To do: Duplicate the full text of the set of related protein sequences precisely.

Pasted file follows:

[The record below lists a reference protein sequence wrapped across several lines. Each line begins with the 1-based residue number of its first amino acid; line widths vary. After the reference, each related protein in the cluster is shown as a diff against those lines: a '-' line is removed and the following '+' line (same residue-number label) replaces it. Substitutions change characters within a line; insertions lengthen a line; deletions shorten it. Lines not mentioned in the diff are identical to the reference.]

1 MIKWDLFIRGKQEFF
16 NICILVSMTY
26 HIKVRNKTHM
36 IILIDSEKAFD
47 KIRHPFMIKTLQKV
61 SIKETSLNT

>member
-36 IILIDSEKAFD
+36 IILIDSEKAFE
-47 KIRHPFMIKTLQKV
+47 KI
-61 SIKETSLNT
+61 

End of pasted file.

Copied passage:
[The record below lists a reference protein sequence wrapped across several lines. Each line begins with the 1-based residue number of its first amino acid; line widths vary. After the reference, each related protein in the cluster is shown as a diff against those lines: a '-' line is removed and the following '+' line (same residue-number label) replaces it. Substitutions change characters within a line; insertions lengthen a line; deletions shorten it. Lines not mentioned in the diff are identical to the reference.]

1 MIKWDLFIRGKQEFF
16 NICILVSMTY
26 HIKVRNKTHM
36 IILIDSEKAFD
47 KIRHPFMIKTLQKV
61 SIKETSLNT

>member
-36 IILIDSEKAFD
+36 IILIDSEKAFE
-47 KIRHPFMIKTLQKV
+47 KI
-61 SIKETSLNT
+61 